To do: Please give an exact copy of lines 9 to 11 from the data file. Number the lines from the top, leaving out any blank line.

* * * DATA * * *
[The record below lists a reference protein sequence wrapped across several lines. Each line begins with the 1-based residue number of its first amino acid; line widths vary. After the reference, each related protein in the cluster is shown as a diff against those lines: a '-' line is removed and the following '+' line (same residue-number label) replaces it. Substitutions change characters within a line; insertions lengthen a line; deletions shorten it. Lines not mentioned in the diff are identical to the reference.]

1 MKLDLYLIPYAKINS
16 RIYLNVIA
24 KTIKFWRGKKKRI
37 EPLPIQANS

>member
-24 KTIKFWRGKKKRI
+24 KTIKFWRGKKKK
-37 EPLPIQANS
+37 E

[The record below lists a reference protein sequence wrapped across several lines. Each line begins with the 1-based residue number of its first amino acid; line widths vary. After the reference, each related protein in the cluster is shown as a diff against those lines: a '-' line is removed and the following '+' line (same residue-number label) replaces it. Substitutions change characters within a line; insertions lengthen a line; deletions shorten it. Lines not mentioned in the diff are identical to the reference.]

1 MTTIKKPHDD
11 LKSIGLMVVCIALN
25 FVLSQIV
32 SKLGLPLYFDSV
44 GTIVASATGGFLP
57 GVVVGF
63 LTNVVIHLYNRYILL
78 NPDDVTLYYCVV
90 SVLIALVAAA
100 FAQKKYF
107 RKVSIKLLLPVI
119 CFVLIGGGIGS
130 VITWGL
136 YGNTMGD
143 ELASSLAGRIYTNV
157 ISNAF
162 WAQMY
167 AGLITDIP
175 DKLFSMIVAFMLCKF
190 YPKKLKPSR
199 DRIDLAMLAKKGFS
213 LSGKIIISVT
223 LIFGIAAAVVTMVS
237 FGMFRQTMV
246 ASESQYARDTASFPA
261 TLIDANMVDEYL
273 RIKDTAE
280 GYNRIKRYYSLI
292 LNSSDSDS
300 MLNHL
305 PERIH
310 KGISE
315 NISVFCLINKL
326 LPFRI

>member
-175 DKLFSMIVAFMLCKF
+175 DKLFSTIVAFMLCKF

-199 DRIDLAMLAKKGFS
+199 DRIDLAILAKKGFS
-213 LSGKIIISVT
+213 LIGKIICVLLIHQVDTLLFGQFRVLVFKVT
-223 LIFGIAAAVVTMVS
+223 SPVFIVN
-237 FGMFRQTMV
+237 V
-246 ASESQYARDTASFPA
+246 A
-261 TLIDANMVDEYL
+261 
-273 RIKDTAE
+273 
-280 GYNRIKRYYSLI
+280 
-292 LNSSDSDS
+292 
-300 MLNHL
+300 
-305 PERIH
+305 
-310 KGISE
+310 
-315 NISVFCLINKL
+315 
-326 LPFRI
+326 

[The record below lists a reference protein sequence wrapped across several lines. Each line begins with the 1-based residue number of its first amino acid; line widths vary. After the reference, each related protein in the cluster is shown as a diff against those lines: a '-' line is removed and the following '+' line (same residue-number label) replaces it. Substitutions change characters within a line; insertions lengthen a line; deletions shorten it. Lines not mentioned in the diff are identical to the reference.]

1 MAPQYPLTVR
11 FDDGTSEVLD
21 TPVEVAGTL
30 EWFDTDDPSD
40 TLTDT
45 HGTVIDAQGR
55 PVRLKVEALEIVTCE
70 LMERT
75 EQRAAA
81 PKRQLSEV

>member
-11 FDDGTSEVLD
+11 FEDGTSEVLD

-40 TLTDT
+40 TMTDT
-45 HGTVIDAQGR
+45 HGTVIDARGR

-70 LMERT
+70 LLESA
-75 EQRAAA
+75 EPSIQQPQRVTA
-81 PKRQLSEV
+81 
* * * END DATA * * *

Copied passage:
-37 EPLPIQANS
+37 E

[The record below lists a reference protein sequence wrapped across several lines. Each line begins with the 1-based residue number of its first amino acid; line widths vary. After the reference, each related protein in the cluster is shown as a diff against those lines: a '-' line is removed and the following '+' line (same residue-number label) replaces it. Substitutions change characters within a line; insertions lengthen a line; deletions shorten it. Lines not mentioned in the diff are identical to the reference.]